“I’m out on the road a lot,” says Nuciforo. “I don’t go to all the shows. I try and pick and choose when and where, but I like to see clients with enough frequency to be aware of what material they are doing on stage. I like to choose locations of some importance — either it’s a meaningful night because they’re playing some special venue or it’s a special event. Sometimes it’s when I need to sit with an artist, go over some planning. It might be that buyers are coming to the show. It could be an odd, quirky location. Basically, I’m there to just make sure that everything is going OK.    

“It’s not my thing to shuffle in and shuffle out,” he continues. “If I’m there, it’s all about seeing the client, seeing what they’re doing on stage. That’s their art. It is my job to know what they’re doing so that I know how to give them advice and guide their careers.”    

We enter the Wiltern through its backdoor entrance and scale a flight of stairs amidst a flurry of pre-show activity: technicians and stagehands, the quiet snap of clipboards. Minutes later, we arrive at Handler’s dressing room. In a denim jumpsuit and sneakers, the comedian is the epitome of pre-show cool, checking her make-up in the mirror while recalling the time she “kidnapped” Nuciforo to the Bahamas.     

“Remember that boat?” Handler asks him. “This wasn’t the first time we met, but this was the first time we went on vacation together. We were doing Radio City Music Hall — and this was many moons ago — and I was doing three nights there. And right before we decided to get a boat in the Bahamas. It was like that show …”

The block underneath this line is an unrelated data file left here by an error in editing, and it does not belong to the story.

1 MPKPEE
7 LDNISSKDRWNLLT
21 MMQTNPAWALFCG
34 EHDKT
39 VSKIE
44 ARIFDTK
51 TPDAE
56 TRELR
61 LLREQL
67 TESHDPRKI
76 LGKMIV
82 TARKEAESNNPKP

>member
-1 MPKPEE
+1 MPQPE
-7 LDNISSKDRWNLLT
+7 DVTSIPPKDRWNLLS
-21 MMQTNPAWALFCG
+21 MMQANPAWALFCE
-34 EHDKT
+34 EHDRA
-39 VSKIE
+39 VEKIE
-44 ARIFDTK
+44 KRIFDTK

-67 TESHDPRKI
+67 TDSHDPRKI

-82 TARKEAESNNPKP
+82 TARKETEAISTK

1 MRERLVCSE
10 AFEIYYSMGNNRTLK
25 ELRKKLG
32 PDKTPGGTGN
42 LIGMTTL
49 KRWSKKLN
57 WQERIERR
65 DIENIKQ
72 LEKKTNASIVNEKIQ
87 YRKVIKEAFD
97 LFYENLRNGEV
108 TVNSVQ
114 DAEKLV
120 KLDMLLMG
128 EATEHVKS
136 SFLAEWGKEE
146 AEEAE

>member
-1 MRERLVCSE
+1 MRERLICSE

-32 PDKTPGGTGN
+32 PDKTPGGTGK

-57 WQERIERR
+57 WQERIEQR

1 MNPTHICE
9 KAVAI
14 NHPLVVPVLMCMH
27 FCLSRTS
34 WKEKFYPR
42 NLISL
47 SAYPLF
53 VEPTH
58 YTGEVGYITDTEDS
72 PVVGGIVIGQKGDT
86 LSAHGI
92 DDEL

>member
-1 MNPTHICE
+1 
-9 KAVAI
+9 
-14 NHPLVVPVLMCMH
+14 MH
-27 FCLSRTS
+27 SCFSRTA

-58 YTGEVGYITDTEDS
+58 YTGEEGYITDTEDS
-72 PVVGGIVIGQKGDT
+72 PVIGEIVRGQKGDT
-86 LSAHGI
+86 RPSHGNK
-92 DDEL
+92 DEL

“‘Below Deck,’” says Nuciforo.    

“Yeah, so this was above deck,” Handler quips. “It was way above deck. This was a yacht. I remember watching Nick get on a jet ski and drive away from the boat like he was just driving into heaven. We all just sat on the deck of the boat looking at him. And I was like, God, I feel like this might be the best day of Nick’s life. This was before he was married and had children.”    

Comedians are notorious for being mercurial, thriving on public adulation. Nuciforo is a foil — soft-spoken and measured, a steady branch resistant to the roughest of winds.    

“I’m not the funniest guy in the room,” he admits.     

But funny is not what top-tier comic talent needs. What they need, notes Handler, is someone who “believes in their ability
to create.”

 “It feels very good to have an agent that I’ve known for such a long time,” she says, readying to go on stage. “And that goes a long way in this industry, because everything is ephemeral. A lot of relationships don’t last forever.”